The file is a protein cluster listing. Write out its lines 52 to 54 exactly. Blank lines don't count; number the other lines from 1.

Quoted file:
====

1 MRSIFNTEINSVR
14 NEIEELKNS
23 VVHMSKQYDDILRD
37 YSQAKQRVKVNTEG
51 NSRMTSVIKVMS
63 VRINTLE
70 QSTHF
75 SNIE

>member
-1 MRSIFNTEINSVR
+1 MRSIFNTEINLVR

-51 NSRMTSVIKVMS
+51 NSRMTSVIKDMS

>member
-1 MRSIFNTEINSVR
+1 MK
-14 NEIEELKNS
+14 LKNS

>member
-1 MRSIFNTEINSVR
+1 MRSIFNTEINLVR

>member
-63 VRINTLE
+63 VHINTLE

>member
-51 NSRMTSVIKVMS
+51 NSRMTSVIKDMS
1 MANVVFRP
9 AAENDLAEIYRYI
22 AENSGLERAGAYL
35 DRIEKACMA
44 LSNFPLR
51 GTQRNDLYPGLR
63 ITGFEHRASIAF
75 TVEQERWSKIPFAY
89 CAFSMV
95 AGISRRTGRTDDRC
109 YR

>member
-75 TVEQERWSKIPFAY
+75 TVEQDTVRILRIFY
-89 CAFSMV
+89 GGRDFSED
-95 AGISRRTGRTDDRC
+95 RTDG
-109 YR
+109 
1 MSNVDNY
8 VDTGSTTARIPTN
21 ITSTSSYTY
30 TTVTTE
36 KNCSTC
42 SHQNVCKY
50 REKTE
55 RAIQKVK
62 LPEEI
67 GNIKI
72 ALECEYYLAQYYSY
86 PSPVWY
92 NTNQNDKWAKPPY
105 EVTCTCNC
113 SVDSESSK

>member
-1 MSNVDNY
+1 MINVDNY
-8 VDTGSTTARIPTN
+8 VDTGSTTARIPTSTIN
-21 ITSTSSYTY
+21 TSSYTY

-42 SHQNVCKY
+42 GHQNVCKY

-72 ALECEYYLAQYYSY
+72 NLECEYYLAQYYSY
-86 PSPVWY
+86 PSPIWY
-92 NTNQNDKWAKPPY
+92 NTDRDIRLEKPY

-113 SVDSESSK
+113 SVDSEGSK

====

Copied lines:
36 KNCSTC
42 SHQNVCKY
50 REKTE